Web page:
Meet Rinee Shah! Creator and Illustrator of The Made-Up Words Project

Rinee Shah

Do you share silly phrases with friends and family? Words that are so goofy and specific that it’s like you have your own unusual language? Well, it turns out that isn’t unusual at all! Illustrator and art director Rinee Shah created The Made-Up Words Project based on her popular project and website of the same name. It’s a collection of 100 unique and silly phrases crowd-sourced from real families around the globe—like sticking your cold feet under someone’s butt on the couch (“nurdeling”).

Shah hails from the vibrant city of San Francisco and earned her degree in Media Arts from the University of California, San Diego. Her animation work has played in film festivals around the country and has been prominently featured on Pitchfork, Stereogum and Fader Magazine (see list here), while The Made-Up Words Project garnered press attention from Huffington Post, BuzzFeed, Mashable, and Flavorwire.

Read more about Rinee—including how she came up with The Made-Up Words Project, her hobbies, and a certain need-to-know factoid—in this Q&A!

1. What are a few made-up words you have with your own family or friends? What are their meanings? This is a surprisingly tricky question for me. I know my family had quite a few growing up but the only one I can distinctly remember is “oingo boingo.” We always used that term for when you’re eating something really cheesy and there’s one small string of cheese that stretches out.

“Oingo boingo” is a term Rinee and her family use to describe the stringy piece of melted cheese that stretches out when you take a bite of pizza. There’s an oingo boingo hanging from your beard again, Dad.

2. Where do you find inspiration for your own creative projects? Everywhere, really! Film and television are a pretty big influence, as well as certain fiction books that embrace a bit of mystical realism (the first one that comes to mind is Karen Russell’s Swamplandia.) Design blogs (FFFFOUND, The Fox is Black, Designspiration) and Pinterest also help with finding inspiration for type design and illustration.

3. How did you get into animation? What’s your favorite animation project that you’ve worked on? Tell us about it. My first job in San Francisco was at a post-production house that specialized in animation and commercial editing. They needed someone who could animate, so I had to learn on the job.

Benoit Pioulard
Rinee’s animations for artist Benoit Pioulard’s music video, “A Woolgathering Exodus.”

What I love most about animation is that the medium gives you so much freedom as a storyteller. That freedom really came into play when working on my favorite animation project—a music video for Benoit Pioulard’s “Woolgathering Exodus.” It was one of those songs I had listened to on repeat for weeks so it was really fun to create something for it.

4. Do you have any hobbies outside of designing, illustrating and art directing? Drinking coffee, watching movies, and walking around the city while listening to music/podcasts.

5. What is one random fact about you that no one necessarily knows? Close friends and colleagues know this about me, but a lot of people are surprised to find out that I’m a triplet.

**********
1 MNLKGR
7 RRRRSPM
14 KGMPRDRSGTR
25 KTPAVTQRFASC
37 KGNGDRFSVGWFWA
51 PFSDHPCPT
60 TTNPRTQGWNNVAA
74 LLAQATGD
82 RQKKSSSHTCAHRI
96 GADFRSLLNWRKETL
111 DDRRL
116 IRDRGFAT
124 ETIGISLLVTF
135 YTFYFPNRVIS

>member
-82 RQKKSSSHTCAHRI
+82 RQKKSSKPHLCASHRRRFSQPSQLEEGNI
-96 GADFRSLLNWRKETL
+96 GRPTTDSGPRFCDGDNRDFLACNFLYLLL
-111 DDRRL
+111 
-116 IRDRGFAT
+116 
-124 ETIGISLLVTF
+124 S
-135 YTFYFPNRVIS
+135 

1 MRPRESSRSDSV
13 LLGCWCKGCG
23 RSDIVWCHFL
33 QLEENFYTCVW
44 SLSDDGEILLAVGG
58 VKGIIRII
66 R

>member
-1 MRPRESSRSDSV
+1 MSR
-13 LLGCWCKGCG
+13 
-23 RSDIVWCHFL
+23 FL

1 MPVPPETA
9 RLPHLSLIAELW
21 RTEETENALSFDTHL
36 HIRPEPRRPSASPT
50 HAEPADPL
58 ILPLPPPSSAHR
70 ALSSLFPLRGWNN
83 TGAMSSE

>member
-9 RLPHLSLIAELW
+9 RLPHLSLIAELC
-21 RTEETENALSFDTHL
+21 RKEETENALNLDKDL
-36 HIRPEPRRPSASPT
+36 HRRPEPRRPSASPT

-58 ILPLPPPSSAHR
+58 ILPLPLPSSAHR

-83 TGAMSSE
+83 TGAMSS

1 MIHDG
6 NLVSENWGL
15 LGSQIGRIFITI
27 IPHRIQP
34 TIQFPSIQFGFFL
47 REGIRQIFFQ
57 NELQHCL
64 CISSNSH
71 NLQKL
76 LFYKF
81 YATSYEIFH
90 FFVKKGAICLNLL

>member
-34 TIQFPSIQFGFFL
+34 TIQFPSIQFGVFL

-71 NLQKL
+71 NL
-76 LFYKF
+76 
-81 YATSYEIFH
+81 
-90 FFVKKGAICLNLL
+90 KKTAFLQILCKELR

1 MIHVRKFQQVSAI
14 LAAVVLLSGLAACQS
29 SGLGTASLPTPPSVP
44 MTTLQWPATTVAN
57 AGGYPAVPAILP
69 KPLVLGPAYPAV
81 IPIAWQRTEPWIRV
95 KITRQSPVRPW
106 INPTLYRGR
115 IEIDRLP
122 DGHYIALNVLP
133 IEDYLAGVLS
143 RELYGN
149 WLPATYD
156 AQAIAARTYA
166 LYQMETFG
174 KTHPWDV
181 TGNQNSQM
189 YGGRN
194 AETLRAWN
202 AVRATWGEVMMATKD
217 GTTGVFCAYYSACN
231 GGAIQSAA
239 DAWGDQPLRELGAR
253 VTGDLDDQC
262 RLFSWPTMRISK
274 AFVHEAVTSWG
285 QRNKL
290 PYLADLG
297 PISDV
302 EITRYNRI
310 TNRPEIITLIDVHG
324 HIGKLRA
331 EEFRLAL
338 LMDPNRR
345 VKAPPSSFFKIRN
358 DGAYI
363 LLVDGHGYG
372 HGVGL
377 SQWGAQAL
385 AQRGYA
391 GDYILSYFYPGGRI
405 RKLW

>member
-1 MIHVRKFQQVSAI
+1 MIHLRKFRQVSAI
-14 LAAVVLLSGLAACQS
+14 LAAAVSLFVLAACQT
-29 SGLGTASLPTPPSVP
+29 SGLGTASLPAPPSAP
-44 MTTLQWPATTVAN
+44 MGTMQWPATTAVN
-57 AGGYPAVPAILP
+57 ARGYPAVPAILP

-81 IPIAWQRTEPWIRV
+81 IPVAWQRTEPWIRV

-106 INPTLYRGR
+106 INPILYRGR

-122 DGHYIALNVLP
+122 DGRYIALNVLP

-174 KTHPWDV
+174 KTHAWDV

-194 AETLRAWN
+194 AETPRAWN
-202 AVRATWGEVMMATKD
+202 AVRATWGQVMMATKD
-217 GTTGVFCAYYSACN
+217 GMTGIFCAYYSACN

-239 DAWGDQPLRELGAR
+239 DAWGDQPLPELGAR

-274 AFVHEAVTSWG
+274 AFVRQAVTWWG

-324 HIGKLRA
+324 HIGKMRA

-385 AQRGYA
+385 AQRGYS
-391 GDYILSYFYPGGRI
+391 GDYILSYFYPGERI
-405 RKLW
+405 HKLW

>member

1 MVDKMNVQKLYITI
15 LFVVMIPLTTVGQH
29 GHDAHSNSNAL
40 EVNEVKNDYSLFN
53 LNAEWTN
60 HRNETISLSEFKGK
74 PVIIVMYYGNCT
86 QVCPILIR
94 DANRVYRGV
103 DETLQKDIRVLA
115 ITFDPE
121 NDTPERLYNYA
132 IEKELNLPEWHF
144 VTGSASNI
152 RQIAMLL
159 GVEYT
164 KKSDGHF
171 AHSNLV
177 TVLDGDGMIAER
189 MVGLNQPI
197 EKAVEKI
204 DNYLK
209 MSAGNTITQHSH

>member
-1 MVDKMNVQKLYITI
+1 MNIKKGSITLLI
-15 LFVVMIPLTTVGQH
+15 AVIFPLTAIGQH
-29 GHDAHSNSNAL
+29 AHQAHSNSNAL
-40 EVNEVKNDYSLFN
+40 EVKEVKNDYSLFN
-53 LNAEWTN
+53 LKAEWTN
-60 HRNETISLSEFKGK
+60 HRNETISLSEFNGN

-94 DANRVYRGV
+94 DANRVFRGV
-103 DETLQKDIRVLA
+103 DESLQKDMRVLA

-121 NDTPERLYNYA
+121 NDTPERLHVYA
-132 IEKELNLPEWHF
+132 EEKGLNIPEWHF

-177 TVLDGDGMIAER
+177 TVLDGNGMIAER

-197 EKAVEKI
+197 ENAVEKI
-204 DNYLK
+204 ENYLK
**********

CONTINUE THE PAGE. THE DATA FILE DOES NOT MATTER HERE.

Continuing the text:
6. You mention in your bio that you came up with idea for The Made-Up Words Project while watching “The West Wing.” Can you let us know what exactly happened? Last January, it was cold and miserable out. I decided to marathon The West Wing on Netflix, since I had never seen it. I can’t remember the exact episode, but everyone is at lunch and Rob Lowe’s character says a word and just gets puzzled looks from everyone else. He pauses and says that he JUST realized that it must be a word that his mother made-up. As I was watching that, I thought that exact experience must happen to people all the time and it got me thinking about starting a project that involved that.

7. You’ve created awesome music videos. What music artists, bands, or songs are you listening to nonstop right now? I’ve been listening to Leon Bridges and Father John Misty a lot lately. On a related note, I closely associate the band Sylvan Esso with The Made-Up Words Project. Their album was my non-stop soundtrack when I was working on the book.

Amelia Meath and Nick Sanborn of Sylvan Esso—an American indie pop duo based in Durham, North Carolina.

8. If you could cook dinner for any fictional or non-fictional character, who would it be and why? What would you cook? First off, I’m a terrible cook so I hope everyone is okay with peanut butter sandwiches. I’m a big Seinfeld fan so I’d have to say Elaine Benes.

9. What’s your favorite Knock Knock product and why (not counting Made-Up Words)? I absolutely love Cheerful in 100 Days. The illustrations are just so good and the sense of humor is unexpected and quirky.

10. Any advice for aspiring creatives, animators, and illustrators out there? Make work that you think is funny and interesting and chances are it will resonate with ­other people too.

11. What are 5 things on your bucket list right now? (I could only think of 3!)

  • Go to Iceland and see the Northern Lights
  • Learn to cook (can’t live off peanut butter sandwiches forever!)
  • Learn at least one other language

For more info on Rinee and her projects, check out her website, “follow” her on Twitter, and browse Seinfood—her illustration series about the food of Seinfeld.